Redbirds Rolled Over and Died This Weekend

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My father and I don't talk about baseball a whole lot, largely because we almost always end up in an argument.

Most of his opinions tend to fall along the lines of your typical Kevin Slaten listener (or ex-listener now, I suppose), and while I may not be the sunniest, most optimistic guy, the constant litany of ''cheap ownership-dumb manager-cheap ownership-overpaid players-cheap ownership-lazy players-cheap ownership'' begins to grate on my nerves after a while.

Case in point: All season long, my dad has done nothing but tell me that the Cards are going to fall apart, that it's coming any day now. He's managed to ignore every victory, every win the team has managed to pull out, every exceptional performance we've seen along the way. Maybe you have a friend who does the same. It's really a little amazing, to be perfectly honest. After a while, you have to just step back a bit and admire the guy's persistence in the face of a reality that seems hell bent on proving him wrong.

Though just plain terrible in design, this illustration (thanks, Google!) summarizes the weekend's three-game series.
Though just plain terrible in design, this illustration (thanks, Google!) summarizes the weekend's three-game series.

Though just plain terrible in design, this illustration (thanks, Google!) summarizes the weekend's three-game series.

So he just keeps telling me they're gonna fold, they're gonna fall apart, and I just keep looking at the standings, day after day, as the Cardinals keep trying to prove to everyone that they really are a good team. Dad keeps asking me if I think they're a real contender, and I keep answering that when you have the second-best record in the National League (50-40, behind Chicago's 53-36 record), you have to be considered a real contender.

Well, ladies and gentlemen, let me tell you something. I have had my faith shaken. Severely.

Over the weekend, the Cardinals played probably their biggest series of the year. The first-place Chicago Cubs flew into town with a 2.5 game lead. The Cards should have had some momentum on their side, having come out of a brutal road trip against some of the best the American League has to offer with a winning record. The Cubs have fallen off a bit lately, and the Cardinals have been able to put some pressure on them.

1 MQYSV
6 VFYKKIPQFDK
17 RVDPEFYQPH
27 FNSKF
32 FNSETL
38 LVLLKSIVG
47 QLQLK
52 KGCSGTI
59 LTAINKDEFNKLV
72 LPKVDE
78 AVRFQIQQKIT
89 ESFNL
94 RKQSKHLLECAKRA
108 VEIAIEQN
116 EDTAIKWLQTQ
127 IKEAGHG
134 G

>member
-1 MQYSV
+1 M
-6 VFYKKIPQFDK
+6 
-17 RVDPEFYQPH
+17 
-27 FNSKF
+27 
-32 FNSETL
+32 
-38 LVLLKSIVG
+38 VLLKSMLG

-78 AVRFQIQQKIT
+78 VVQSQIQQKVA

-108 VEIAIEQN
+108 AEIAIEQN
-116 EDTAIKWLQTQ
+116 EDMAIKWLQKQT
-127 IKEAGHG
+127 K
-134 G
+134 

What this weekend series should have been was a chance for the Cardinals to take advantage of a weak road team -- a chance to make up some more ground. All the Cards had to do was keep playing solid baseball, and they could really tighten the screws on the Cubs.

This series should have been a statement. Instead, we got... well, it was still technically a statement, but maybe not quite the one we were all looking for.

Instead of stepping up their play and making a statement to the Northsiders, the Cardinals pretty much rolled over and died.

Oh, I'll freely admit that they got some definite help from the umpire in Game 1. (For more of my thoughts on that particular situation, you could always check here.) And yes, Roy Hobbs came up mighty large for the Redbirds in Game 2. Unfortunately, Rick Ankiel can't do it all himself, and that seemed to be the game plan.

The bottom line is the Cardinals scored seven runs in a three game series. That alone is enough to ensure you're not going to get the job done very often. Of course, when you consider that five of those seven runs were in one of the three games, that's a recipe for losses, plain and simple.

You can forgive it against Carlos Zambrano, a little. Crazy Z has always had the Cards' number, even coming off the disabled list. But Sean Marshall? Really, guys? The same Sean Marshall who came into the game with an 0-2 record and an ERA near five?

That's the pitcher that shut you down? Sean Marshall?

This team needed to come up big, and they came up as small as they have all season. I'm not panicking. I'm really not. But I have to admit, I'm a little bit worried now. I still think my father is wrong. The problem is, I'm not nearly as sure as I was before this weekend.

- Aaron Schafer

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